Danger From Copper Saucepans. The precise danger from the use of copper saucepans, or stewpans, imperfectly tinned, is far from rightly understood. It appears that the acid contained in stews and other made dishes, as lemon-juice, though it does not dissolve copper by being merely boiled in it a few minutes, nevertheless, if allowed to cool and stand in it for some time, will acquire poisonous matter, as verdigris, in the form of a green band, or crust, inside the vessel. It has likewise been proved that weak solutions of common salt, such as are daily made by adding a little salt to boiling vegetables, fish, or meat, act powerfully on copper vessels, although strong solutions or brine would not affect them. It is, however, in vain to hope that cooks will attend to the nice distinctions by which copper stewpans may be rendered safe; the general advice given by prudent physicians is, therefore, against their use at all.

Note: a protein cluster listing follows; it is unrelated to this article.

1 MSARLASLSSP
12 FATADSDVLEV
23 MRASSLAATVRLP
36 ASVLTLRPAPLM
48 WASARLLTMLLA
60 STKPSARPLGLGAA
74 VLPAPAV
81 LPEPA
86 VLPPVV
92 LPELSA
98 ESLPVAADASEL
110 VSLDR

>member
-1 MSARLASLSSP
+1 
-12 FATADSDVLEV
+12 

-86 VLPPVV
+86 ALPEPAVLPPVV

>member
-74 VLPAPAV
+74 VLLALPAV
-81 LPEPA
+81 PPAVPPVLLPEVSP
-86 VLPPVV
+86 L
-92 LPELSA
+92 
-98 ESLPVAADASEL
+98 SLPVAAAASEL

The kettles in which the soups are made should be well tinned, and kept particularly clean, by being washed in hot water and rubbed dry before they are put away. If they are not kept well tinned, the taste as well as the colour of the soup will be liable to be affected by the iron; and if the soup-kettle be made of copper, and the tinning not quite perfect, everything cooked in it will be more or less poisonous, as everything which is sweet, salt, or sour, extracts verdigris from copper.